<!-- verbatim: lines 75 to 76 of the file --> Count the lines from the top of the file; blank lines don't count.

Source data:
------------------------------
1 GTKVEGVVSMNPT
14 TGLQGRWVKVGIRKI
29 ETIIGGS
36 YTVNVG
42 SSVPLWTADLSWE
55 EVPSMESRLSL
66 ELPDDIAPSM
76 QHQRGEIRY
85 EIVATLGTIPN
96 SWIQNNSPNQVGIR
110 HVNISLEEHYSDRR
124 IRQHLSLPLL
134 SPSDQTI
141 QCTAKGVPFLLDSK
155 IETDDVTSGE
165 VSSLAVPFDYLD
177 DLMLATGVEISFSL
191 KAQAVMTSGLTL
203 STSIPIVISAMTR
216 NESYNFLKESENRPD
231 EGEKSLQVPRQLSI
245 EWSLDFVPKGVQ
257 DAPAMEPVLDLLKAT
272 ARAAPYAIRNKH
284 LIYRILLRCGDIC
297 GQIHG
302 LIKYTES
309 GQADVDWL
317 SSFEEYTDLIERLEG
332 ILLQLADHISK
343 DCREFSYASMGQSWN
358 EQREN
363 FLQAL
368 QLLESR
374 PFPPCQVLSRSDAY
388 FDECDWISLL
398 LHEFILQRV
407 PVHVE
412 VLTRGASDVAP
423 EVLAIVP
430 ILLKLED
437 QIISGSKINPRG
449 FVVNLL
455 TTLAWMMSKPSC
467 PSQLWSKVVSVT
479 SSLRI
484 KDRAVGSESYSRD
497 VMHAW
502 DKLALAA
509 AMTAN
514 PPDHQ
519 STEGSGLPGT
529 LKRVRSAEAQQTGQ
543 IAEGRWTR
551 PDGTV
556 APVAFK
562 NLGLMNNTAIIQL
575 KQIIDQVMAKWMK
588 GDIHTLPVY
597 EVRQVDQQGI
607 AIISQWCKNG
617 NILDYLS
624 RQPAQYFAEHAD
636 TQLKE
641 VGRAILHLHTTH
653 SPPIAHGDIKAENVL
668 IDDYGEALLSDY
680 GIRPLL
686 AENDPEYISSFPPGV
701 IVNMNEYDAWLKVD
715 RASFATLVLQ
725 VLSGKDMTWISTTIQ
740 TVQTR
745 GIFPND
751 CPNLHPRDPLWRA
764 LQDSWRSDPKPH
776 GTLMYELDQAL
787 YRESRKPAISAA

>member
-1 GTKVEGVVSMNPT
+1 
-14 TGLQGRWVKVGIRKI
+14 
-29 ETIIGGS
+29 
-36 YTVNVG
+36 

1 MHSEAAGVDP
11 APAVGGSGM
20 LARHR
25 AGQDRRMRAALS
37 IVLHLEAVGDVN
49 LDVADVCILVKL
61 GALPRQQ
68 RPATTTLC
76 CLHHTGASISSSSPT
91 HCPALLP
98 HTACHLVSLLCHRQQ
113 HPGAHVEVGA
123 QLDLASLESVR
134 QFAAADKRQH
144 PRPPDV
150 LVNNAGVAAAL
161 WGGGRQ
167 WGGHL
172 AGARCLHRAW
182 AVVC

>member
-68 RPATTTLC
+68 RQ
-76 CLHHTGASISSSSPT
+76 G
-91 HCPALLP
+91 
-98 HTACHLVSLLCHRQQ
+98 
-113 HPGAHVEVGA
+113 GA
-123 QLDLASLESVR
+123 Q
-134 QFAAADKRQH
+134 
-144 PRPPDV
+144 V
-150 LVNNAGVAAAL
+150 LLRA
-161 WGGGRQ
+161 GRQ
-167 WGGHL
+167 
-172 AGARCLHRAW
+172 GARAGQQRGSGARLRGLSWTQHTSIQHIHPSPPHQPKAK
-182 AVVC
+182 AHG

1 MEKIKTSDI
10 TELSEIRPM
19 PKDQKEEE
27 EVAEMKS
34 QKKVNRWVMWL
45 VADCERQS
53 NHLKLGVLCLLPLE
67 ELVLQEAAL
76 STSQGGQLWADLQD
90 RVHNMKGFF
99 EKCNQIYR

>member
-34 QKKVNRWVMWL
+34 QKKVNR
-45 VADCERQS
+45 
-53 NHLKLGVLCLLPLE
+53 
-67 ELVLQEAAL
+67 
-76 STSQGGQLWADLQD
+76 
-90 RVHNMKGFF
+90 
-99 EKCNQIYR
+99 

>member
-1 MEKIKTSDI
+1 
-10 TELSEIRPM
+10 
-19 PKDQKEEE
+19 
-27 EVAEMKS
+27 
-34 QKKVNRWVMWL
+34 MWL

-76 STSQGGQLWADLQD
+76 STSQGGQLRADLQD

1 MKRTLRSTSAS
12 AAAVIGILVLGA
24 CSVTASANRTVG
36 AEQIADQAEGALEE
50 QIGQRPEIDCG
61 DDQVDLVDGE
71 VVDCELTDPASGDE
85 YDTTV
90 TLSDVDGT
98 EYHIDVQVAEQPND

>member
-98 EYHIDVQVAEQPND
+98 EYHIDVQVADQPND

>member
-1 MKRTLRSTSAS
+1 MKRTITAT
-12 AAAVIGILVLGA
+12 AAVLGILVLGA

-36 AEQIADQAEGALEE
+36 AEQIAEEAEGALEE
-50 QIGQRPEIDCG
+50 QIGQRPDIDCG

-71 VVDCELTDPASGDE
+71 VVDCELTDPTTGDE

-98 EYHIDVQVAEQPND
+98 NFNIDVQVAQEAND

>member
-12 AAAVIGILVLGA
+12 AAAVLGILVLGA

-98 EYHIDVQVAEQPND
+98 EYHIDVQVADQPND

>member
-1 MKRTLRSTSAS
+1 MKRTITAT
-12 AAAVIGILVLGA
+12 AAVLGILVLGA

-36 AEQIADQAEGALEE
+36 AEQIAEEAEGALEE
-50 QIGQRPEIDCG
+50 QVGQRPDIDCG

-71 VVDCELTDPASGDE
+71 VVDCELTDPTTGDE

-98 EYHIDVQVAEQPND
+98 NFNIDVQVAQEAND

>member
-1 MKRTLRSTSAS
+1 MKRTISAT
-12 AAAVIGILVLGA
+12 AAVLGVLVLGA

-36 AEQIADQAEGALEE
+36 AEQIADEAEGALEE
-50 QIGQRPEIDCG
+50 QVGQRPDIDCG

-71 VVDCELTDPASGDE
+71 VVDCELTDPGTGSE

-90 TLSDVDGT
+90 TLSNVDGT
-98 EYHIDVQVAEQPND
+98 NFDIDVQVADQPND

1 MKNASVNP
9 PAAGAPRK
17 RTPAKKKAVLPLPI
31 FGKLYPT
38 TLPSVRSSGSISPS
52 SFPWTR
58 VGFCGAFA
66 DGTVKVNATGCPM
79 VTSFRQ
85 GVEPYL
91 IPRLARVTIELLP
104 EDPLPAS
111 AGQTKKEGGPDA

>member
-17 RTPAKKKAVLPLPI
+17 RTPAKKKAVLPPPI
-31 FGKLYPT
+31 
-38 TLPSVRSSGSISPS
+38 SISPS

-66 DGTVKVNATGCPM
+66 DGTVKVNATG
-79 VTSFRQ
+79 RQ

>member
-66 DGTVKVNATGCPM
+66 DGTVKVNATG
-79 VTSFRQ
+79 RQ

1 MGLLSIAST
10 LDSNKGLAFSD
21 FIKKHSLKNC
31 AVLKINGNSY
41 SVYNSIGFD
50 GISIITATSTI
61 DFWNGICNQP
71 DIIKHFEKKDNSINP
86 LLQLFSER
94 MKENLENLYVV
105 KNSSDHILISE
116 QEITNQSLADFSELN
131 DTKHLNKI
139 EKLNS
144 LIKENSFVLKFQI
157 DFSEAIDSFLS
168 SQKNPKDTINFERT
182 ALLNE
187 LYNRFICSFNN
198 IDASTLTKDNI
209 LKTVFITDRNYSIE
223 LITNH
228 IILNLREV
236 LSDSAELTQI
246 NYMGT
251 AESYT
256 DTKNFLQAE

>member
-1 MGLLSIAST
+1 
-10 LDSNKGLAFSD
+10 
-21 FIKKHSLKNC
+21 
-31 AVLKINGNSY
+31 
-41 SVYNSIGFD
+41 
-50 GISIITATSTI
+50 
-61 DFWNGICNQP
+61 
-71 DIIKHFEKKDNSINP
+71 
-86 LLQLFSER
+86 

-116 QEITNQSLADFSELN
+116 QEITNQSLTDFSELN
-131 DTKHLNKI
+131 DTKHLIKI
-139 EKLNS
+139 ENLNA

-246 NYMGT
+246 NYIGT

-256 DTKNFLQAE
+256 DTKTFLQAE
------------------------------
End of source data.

751 CPNLHPRDPLWRA
764 LQDSWRSDPKPH